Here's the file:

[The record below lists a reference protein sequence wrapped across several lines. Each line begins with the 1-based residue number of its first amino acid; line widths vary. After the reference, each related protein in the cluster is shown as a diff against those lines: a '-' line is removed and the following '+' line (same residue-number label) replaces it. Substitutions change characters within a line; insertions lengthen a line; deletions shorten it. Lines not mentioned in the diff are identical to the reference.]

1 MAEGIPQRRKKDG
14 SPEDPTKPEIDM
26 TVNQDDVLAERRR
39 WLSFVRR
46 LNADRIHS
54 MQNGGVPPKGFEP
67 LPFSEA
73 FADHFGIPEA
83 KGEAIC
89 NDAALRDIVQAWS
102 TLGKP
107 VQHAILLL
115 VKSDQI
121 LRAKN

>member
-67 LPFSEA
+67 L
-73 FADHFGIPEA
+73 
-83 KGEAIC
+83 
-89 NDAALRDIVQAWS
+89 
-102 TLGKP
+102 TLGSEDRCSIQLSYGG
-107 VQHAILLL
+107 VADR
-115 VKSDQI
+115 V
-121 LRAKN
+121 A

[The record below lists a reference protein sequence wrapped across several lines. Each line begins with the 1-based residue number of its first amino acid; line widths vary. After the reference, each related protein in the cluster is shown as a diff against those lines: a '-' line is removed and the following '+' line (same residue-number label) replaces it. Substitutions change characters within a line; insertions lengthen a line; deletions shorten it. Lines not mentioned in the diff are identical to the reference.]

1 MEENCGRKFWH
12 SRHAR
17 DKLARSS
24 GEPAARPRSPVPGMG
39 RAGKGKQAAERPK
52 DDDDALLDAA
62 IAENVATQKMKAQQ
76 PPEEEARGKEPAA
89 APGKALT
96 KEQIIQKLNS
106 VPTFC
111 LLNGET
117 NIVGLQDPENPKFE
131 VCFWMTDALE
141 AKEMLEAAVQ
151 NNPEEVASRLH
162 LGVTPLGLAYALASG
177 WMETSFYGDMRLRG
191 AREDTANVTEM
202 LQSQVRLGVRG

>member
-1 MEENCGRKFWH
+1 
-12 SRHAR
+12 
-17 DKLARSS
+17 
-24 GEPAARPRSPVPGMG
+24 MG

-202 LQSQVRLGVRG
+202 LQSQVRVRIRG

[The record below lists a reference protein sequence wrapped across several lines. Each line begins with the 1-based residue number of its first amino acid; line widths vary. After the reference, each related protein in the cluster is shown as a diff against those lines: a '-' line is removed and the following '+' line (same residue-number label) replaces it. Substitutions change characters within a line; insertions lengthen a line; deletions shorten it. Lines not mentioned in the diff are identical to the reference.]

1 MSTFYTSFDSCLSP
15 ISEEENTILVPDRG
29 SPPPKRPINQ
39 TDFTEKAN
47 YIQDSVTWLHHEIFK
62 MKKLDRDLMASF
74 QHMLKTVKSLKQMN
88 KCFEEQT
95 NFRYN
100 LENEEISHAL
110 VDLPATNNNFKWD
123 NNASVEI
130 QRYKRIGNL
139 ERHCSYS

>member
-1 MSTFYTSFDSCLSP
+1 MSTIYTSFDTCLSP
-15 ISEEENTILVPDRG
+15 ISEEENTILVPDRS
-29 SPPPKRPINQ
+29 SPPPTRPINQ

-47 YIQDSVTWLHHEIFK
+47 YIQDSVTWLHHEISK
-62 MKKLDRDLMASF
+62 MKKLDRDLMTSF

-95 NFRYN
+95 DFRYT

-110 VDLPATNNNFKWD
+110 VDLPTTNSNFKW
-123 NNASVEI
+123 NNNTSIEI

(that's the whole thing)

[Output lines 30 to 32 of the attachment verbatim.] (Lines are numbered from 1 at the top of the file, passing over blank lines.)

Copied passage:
+115 V
-121 LRAKN
+121 A